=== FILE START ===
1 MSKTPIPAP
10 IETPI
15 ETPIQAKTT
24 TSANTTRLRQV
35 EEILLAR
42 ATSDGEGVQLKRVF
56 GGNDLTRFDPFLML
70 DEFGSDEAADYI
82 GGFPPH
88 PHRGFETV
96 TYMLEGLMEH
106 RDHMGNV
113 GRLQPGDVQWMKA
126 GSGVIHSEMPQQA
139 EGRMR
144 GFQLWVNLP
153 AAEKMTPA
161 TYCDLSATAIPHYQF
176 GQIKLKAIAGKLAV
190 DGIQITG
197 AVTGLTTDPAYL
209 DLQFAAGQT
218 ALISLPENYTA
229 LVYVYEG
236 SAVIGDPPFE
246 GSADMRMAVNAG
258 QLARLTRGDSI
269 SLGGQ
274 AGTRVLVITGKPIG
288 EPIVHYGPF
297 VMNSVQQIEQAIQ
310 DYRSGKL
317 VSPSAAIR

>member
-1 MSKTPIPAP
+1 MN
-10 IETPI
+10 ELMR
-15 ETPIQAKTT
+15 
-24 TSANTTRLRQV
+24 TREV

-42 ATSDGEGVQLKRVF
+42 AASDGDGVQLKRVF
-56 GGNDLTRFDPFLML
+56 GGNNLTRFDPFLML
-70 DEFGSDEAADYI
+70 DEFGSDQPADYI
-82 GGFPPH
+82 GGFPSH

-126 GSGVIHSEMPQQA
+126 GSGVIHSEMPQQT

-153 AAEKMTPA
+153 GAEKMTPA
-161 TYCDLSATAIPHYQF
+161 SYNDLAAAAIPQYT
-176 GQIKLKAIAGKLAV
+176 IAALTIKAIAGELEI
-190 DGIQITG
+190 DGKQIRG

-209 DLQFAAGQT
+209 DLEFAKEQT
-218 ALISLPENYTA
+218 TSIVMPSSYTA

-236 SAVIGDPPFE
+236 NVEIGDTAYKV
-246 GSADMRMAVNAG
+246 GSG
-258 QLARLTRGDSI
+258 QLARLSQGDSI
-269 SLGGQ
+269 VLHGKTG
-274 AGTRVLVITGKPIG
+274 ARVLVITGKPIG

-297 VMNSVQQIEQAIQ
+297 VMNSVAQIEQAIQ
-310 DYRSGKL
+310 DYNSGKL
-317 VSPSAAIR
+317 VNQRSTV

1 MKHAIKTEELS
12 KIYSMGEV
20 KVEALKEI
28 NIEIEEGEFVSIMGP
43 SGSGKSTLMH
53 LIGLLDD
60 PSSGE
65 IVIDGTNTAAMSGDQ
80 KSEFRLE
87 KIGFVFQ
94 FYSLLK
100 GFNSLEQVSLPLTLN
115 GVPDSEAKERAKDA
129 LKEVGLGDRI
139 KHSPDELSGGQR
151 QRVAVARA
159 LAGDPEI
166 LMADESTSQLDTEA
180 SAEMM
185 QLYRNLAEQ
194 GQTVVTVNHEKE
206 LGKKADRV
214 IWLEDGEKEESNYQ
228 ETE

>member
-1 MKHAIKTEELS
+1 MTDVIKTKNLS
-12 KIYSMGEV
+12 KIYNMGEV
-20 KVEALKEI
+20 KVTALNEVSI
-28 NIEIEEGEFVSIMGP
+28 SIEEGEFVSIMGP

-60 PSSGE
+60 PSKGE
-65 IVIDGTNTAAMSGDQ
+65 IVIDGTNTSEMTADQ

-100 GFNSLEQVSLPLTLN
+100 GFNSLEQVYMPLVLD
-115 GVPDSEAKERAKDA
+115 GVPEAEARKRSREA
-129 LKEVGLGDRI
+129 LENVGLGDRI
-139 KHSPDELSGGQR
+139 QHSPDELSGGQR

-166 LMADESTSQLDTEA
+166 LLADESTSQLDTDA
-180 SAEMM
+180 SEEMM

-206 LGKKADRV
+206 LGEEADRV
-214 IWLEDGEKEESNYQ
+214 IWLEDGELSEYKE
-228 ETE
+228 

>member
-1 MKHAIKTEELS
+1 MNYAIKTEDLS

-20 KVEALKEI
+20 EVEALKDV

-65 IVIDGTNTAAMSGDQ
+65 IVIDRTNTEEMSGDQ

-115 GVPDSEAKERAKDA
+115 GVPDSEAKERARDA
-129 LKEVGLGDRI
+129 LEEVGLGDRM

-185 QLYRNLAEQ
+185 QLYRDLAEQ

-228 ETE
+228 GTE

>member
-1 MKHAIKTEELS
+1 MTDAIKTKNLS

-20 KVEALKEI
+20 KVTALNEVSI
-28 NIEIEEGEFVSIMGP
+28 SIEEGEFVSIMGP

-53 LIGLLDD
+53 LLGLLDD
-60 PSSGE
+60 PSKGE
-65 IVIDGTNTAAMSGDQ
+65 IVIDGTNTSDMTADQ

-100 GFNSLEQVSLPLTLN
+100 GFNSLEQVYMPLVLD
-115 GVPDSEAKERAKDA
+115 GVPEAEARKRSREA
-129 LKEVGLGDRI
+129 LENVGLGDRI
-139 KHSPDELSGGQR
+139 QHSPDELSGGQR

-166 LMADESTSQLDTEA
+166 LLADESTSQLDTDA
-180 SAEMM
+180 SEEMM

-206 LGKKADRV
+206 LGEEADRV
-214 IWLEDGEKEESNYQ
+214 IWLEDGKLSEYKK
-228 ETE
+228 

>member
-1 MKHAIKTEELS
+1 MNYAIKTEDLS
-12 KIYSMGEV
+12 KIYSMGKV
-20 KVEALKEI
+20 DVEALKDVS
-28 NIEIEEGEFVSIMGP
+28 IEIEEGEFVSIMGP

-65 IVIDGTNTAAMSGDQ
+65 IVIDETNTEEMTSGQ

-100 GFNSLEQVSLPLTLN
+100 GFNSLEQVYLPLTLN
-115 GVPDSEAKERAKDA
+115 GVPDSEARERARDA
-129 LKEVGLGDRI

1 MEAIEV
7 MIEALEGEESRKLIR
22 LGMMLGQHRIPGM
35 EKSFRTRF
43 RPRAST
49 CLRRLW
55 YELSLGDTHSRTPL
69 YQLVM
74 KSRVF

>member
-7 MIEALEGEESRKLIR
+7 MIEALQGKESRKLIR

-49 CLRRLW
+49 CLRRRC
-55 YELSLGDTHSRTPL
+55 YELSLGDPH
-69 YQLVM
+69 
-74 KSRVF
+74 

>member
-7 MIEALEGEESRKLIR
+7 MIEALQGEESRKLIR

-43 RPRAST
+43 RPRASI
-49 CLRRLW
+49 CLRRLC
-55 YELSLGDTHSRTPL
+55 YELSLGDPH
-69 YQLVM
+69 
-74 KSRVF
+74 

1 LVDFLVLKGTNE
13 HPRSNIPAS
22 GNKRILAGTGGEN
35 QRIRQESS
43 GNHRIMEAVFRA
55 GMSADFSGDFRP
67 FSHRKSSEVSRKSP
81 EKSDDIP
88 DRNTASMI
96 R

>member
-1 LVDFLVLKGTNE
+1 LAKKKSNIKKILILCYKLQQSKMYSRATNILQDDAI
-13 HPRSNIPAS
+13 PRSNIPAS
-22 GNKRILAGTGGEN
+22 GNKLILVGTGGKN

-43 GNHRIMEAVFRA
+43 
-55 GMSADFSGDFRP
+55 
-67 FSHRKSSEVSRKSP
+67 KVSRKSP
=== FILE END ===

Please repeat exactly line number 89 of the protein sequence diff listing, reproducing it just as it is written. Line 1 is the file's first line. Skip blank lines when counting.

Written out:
80 KSEFRLE